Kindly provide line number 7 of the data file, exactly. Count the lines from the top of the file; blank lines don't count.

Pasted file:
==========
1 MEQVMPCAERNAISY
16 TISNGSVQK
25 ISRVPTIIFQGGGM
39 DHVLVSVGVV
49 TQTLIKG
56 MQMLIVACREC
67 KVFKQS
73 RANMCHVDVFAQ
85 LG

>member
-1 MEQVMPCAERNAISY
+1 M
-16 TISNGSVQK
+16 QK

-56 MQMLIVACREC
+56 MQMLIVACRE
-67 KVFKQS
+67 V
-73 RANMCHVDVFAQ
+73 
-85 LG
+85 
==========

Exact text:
67 KVFKQS